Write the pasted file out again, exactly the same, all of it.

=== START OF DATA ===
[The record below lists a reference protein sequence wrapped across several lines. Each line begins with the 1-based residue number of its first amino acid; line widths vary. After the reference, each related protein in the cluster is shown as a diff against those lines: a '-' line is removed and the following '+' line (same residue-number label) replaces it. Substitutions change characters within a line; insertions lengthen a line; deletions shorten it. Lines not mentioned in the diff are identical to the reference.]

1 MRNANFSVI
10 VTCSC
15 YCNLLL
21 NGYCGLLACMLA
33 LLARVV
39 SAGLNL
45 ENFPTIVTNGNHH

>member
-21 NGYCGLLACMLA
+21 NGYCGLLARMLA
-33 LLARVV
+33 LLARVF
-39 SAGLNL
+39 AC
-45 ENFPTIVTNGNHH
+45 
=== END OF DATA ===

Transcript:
[The record below lists a reference protein sequence wrapped across several lines. Each line begins with the 1-based residue number of its first amino acid; line widths vary. After the reference, each related protein in the cluster is shown as a diff against those lines: a '-' line is removed and the following '+' line (same residue-number label) replaces it. Substitutions change characters within a line; insertions lengthen a line; deletions shorten it. Lines not mentioned in the diff are identical to the reference.]

1 MRNANFSVI
10 VTCSC
15 YCNLLL
21 NGYCGLLACMLA
33 LLARVV
39 SAGLNL
45 ENFPTIVTNGNHH

>member
-21 NGYCGLLACMLA
+21 NGYCGLLARMLA
-33 LLARVV
+33 LLARVF
-39 SAGLNL
+39 AC
-45 ENFPTIVTNGNHH
+45 